Business Communication – The Good, the Bad, & the Ugly


If you’ve spent any time with consultants from large firms (especially in the ’90’s), then you heard some of the buzz words and phrases heard in offices across the U.S.; phrases such as get our arms around this, paradigm shift, reinvent the wheel, and any verbing of a noun (such as “incent“) was typically heard in many conference rooms.

Many of these phrases were not meaningful to those who heard them. Employees need to understand the phrases of management before they believe it. And they need to believe it before they will do something about it.

In coaching, a basic question is, “What’s important?” Employees who don’t hear or understand what is really important will decide for themselves what’s important and will act and work accordingly.

The management of a large department store thought they communicated to their employees that the most important part of their job was customer service. However, upon surveying the salespeople, they found that a majority of the employees believed their most important task was protecting the inventory. Why did they think so? Because they received many memos from management regarding loss of inventory and security. Communications about customer service were not nearly as numerous.

Is there a system in place at your business (for the company or the department) in which employees are informed about the goals of the business and how their job helps the company reach those goals?

Do they know how they will be rewarded for their contribution?

Do they understand it?

Do they believe it?

Will they take action?

Clear communication is a must and a key to that action. It involves knowing your audience, having a strategy, clarifying steps, and measuring the results.

Know your Audience

Who are your people? What will they respond to positively? Find out what they consider to be relevant. If it doesn’t match what you consider to be relevant, then take time to re-shape relevancy and the company. Whom do they believe is credible when that person communicates? How do they respond to various types of communication?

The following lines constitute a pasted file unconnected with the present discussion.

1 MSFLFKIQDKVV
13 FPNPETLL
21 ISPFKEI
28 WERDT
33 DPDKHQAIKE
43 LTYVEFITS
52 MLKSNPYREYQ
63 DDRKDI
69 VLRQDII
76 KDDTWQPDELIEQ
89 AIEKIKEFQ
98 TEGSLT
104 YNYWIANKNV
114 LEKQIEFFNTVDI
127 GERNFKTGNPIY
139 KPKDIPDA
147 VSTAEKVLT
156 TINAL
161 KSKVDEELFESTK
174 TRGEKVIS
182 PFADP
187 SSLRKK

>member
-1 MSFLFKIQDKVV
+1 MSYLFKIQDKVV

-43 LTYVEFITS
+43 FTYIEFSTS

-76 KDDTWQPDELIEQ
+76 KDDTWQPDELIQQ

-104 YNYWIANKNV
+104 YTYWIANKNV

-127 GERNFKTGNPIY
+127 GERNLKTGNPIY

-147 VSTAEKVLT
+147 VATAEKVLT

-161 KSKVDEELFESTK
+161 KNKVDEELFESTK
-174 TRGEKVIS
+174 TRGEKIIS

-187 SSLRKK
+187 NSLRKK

Have a Strategy

Strategize a communications plan to emphasize “what’s important”. Rather than simply send out memos, brochures, and fliers to tell people stuff, plan your strategy first. Does it make sense? Does it clearly emphasize what you’re wanting to communicate?

Clarify the Steps

Is there some action that you want employees to take? Make certain that within your strategy there are places where action steps are clearly defined. Keep the level of English at a grade level that makes sense for the audience. For example, for a general audience that has a wide-range, a 7th grade to 8th grade level is good. (Most newspapers are written at this level. Microsoft Word will tell you the grade level of your writing in “Readability Statistics” at the end of the spell check routine as “Flesch-Kincaid Grade Level”, if you turn on “readability statistics”.)

Communicate the benefits of the actions you want the employees to take. This includes both the benefits to the company or department and the benefits to the individual employee.

Measure the Results

How did you do in your communications effort? Have someone create a survey that draws out the results (the raw truth).

Did employees understand it?

Did they believe it?

Do they still believe it?

Did they take action?

Was it appropriate action?

The responses will measure how your communications helped to change behavior and, in some circumstances, if performance improved (if that was a goal).

In conclusion, following this outline of knowing your audience, having a communication strategy, clarifying the steps with your audience, and measuring the results, will ensure that your communications plan gives you the results you want.


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